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Clarinet Lessons: Brahms - Symphony #3, 1st Movement

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[MUSIC]
In Brahms' First Symphony,
there's quite a few little solos
that we always have to prepare.
One of the things that makes it
challenging is that it goes through raiser
upon raiser, and we have to try to
maintain a smooth quality of sound,
but making it still singing.
Now the other thing that is tricky
is that it has to have very
good rhythm and we need to make sure that,
while it is absolutely rhythmic,
that it's not stiff, and we'll discuss
that in a second, the stiffness.
Right now, in terms of the first solo
after B, one of the things that is
important to have a very nice
fingering for the high E flat.
I actually use the fingering right here we
call two, three, with the third finger.
Okay?
I don't play the regular one,
the regular standard high E flat, because
it tends to be a little too bright.
Now, when it comes at
the top of a crescendo,
then instead of having to back off,
since Brahms was piano, and
dolce, and the crescendo.
I try to avoid [SOUND] because that note
tends to have a little bit of brilliance,
so therefore, I use a note that
it's actually much rounder, so
that then I can go for the note, and
therefore it will have the musical
inflection, but
it will maintain the quality of the sound.
So I'll show you with
the regular fingering, and
then with the one I use, to give you
an idea of the differences in sound.
[MUSIC]
And then with
the other fingering.
[MUSIC]
Now this one seems
to be more piercing.
And then you can play it anywhere you can
play this one, but for me, my approach is
I actually try to be thinking,
have a generous approach to the music, so
you can bring it forth to your
colleagues and to the audiences.
Instead of going
[MUSIC],
I hope that it's not as round.
I try to go toward it.
[MUSIC]
So that then you can always sing it.
Instead of actually fighting the tendency
of the instrument, you embrace it
by getting a fingering that will actually
help you to play the music better.
[MUSIC]
You see, and that way, I can actually give
it the little inflection so
it will be pointed, but
it will always give me a little bit of
room for it not to get out of the sound.
[MUSIC]
[MUSIC]
>> Now the name for
solo is, there are several
things that are tricky about it.
Number one, we have a metavocce and a
grazioso and a piano written in the part.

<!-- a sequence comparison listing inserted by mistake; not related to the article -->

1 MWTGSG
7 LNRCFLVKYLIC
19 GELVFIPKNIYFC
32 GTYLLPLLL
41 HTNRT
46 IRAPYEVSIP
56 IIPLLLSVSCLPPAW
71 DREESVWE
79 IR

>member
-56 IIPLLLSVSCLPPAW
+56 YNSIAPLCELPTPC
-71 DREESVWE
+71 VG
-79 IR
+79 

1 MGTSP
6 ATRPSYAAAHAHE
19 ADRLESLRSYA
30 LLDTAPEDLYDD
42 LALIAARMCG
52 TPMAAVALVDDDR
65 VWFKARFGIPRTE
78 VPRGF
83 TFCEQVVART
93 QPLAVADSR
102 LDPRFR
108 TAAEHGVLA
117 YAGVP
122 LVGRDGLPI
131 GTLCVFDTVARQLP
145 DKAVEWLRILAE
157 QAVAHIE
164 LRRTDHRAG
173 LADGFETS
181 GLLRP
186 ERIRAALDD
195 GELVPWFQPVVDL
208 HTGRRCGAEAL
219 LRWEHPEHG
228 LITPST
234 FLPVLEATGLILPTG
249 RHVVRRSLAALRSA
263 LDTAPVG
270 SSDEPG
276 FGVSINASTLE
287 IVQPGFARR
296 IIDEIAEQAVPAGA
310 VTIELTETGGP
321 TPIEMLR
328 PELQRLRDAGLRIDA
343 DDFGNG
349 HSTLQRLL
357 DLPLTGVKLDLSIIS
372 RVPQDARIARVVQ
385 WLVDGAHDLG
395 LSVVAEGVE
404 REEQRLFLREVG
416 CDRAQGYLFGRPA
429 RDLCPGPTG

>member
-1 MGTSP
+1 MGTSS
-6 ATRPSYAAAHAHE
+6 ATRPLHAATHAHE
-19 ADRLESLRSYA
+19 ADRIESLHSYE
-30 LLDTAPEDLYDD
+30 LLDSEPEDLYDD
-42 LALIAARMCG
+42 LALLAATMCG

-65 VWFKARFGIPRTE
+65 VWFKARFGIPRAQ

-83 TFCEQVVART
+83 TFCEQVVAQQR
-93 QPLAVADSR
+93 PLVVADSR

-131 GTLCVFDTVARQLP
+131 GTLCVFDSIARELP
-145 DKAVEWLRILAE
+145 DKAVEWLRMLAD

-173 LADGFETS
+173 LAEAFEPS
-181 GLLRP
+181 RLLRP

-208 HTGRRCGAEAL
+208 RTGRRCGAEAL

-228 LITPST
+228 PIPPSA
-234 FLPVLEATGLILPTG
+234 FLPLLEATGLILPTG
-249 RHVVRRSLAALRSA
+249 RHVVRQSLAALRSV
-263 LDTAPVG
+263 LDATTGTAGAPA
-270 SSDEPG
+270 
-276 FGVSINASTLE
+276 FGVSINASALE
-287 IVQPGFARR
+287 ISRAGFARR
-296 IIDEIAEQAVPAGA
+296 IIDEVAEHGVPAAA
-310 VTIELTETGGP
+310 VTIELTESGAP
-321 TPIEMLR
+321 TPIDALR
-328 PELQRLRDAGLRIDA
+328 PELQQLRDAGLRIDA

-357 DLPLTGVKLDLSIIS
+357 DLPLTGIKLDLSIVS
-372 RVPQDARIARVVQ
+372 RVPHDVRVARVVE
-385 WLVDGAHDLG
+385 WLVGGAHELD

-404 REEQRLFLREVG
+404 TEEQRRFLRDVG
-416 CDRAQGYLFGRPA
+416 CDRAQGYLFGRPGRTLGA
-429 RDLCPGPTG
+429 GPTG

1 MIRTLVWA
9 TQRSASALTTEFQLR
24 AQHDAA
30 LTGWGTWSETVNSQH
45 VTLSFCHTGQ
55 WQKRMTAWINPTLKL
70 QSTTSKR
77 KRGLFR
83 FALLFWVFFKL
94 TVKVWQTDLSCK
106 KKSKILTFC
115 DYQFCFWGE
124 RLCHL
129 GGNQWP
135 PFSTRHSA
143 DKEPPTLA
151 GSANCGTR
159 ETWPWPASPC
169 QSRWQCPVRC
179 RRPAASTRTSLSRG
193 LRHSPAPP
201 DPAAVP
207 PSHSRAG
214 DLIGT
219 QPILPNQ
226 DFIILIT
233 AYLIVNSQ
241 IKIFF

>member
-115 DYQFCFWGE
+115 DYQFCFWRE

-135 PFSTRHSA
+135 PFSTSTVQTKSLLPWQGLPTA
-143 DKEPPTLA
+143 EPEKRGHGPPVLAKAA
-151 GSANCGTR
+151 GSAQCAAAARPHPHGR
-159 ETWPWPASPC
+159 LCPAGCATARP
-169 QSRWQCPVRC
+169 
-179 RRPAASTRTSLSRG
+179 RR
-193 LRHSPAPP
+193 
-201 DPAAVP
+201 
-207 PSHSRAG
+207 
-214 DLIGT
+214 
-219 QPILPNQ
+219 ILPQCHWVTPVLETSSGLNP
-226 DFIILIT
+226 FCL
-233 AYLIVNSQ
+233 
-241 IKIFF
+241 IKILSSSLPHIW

So metavocce's to medium voice,
and then we have piano.
But we also have grazioso, okay?
So we have to find a way of getting to
the sound that has a velvety sound.
That is sweet and nice but
then that is playful okay?
Gracisio is spelt playful.
So for this we have to make sure
it's then for it to have a lilt.
Because this is sort of like
a compound waltz tempo.
It's usually conducted in three.
[NOISE] [SOUND] But
in order to practice it
to get the rhythm to have fluidity and
levity,
I would recommend to think of it in one,
and either rewrite so that it's in 3/4 so
you can think [SOUND] Okay, so
that's a way to fragment this so
that there is not,
we tend to play too straight.
[SOUND] And that's going to be in tune and
you're going to be in rhythm,
but who cares?
We want it to mean something.
Therefore we need the grazioso
part of the operation here
is the most important thing.
Now I actually play this
solo on B flat clarinet.
Now it's traditionally for
auditions etcetera.
And the bottom writer part has
the rhythm for a clarinet.
But it's very important to know
that Brahm's actually wrote it for
B flat clarinet.
And it so happens that somebody
told him well you know,
it likes better for the A clarinets so
maybe you should change it.
And then he changed it for
the for the printing.
You can see still there is a B
flat clarinet rhythm, okay?
Now, there are several reasons why it
sounds better on the B flat, the first
thing is that, in practical terms,
is very difficult to make it a switch.
You're playing a B flat, and then you have
two and a half measures to switch, so
it's very risky, and not advisable.
So, some people actually just play from
the beginning, transpose in the beginning,
the first 30 bars until you get there,
then you play that little bit
on a clarinet, and then you switch,
because you have four measures.
It's also a little bit bumpy,
and it doesn't really look good.
You fitted your lips, a ta, ta, and
then orchestra starts playing quiet,
[MUSIC],
and you're moving.
It's just not very gracious, so
it doesn't work in practical terms for
me in my opinion that well.
Now the other thing is,
that the solo really is only
the first three measures, okay?
We only have a solo three majors.
The rest is counterpoint to what we
are playing with everybody else.
Therefore it's important to note that.
We don't have to be thinking,oh
my god we are playing in B major.
We can't play it.
B major is just a friendly key as C major.
Well, almost.
[LAUGH] But,
there's another thing that I like.
When you're going to the top note,
instead of being an E on the A clarinet,
which is nice.
If you don't h ave a superb A clarinet,
one of the things that is
noticeable right away,
is that the right hand tends to be a
little bit tubbier, meaning out of focus.
So therefore you will be playing and
then your top note that wants
to have the most bark is lacking it and
sometimes it might not even
be you it's just that you may not
have a super duper clarinet so
it will sound, [SOUND], and you don't
want that note to miss the spark.
And, therefore,
then we strive to get spark by trying to
get more highs in the sound with the reed,
and then we use a reed that's too light
and, therefore, the sound is thin and
then we lose a lot of the qualities that
we want in the warmth of the Brahms sound.
Now in the B flat clarinet,
the E instead of an E it's a D sharp,
okay or an E flat D sharp.
And it's coming from your D which
is what usually in a clarinet
is one of the nicest resonance.
So you're top note just has that same